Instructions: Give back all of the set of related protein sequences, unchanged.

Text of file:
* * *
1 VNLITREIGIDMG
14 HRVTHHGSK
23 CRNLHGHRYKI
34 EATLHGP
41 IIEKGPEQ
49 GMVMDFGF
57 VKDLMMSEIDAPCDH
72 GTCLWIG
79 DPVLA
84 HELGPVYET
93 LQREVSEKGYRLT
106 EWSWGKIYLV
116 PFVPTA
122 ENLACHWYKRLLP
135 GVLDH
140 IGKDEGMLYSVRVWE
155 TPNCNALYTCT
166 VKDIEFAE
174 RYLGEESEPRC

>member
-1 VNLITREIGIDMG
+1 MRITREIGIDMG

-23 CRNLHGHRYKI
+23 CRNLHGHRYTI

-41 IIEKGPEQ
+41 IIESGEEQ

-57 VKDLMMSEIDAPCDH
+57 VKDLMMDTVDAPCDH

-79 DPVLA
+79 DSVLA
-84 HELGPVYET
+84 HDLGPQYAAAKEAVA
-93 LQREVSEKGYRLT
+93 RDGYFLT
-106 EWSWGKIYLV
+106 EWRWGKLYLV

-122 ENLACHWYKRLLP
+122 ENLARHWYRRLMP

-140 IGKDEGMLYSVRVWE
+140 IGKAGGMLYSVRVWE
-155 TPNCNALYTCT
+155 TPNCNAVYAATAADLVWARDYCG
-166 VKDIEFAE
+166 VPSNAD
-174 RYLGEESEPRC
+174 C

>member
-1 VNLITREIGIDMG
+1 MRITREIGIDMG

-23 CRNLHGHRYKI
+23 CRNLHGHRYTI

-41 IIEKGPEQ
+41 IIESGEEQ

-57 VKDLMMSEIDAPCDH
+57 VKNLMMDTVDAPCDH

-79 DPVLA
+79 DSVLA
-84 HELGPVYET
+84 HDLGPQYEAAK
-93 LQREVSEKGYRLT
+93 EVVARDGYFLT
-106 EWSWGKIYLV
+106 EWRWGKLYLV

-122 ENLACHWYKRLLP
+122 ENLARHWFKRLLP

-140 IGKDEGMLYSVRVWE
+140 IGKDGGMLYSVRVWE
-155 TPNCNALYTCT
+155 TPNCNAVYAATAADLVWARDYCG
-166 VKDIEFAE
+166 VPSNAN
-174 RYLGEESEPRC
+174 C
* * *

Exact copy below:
1 VNLITREIGIDMG
14 HRVTHHGSK
23 CRNLHGHRYKI
34 EATLHGP
41 IIEKGPEQ
49 GMVMDFGF
57 VKDLMMSEIDAPCDH
72 GTCLWIG
79 DPVLA
84 HELGPVYET
93 LQREVSEKGYRLT
106 EWSWGKIYLV
116 PFVPTA
122 ENLACHWYKRLLP
135 GVLDH
140 IGKDEGMLYSVRVWE
155 TPNCNALYTCT
166 VKDIEFAE
174 RYLGEESEPRC

>member
-1 VNLITREIGIDMG
+1 MRITREIGIDMG

-23 CRNLHGHRYKI
+23 CRNLHGHRYTI

-41 IIEKGPEQ
+41 IIESGEEQ

-57 VKDLMMSEIDAPCDH
+57 VKDLMMDTVDAPCDH

-79 DPVLA
+79 DSVLA
-84 HELGPVYET
+84 HDLGPQYAAAKEAVA
-93 LQREVSEKGYRLT
+93 RDGYFLT
-106 EWSWGKIYLV
+106 EWRWGKLYLV

-122 ENLACHWYKRLLP
+122 ENLARHWYRRLMP

-140 IGKDEGMLYSVRVWE
+140 IGKAGGMLYSVRVWE
-155 TPNCNALYTCT
+155 TPNCNAVYAATAADLVWARDYCG
-166 VKDIEFAE
+166 VPSNAD
-174 RYLGEESEPRC
+174 C

>member
-1 VNLITREIGIDMG
+1 MRITREIGIDMG

-23 CRNLHGHRYKI
+23 CRNLHGHRYTI

-41 IIEKGPEQ
+41 IIESGEEQ

-57 VKDLMMSEIDAPCDH
+57 VKNLMMDTVDAPCDH

-79 DPVLA
+79 DSVLA
-84 HELGPVYET
+84 HDLGPQYEAAK
-93 LQREVSEKGYRLT
+93 EVVARDGYFLT
-106 EWSWGKIYLV
+106 EWRWGKLYLV

-122 ENLACHWYKRLLP
+122 ENLARHWFKRLLP

-140 IGKDEGMLYSVRVWE
+140 IGKDGGMLYSVRVWE
-155 TPNCNALYTCT
+155 TPNCNAVYAATAADLVWARDYCG
-166 VKDIEFAE
+166 VPSNAN
-174 RYLGEESEPRC
+174 C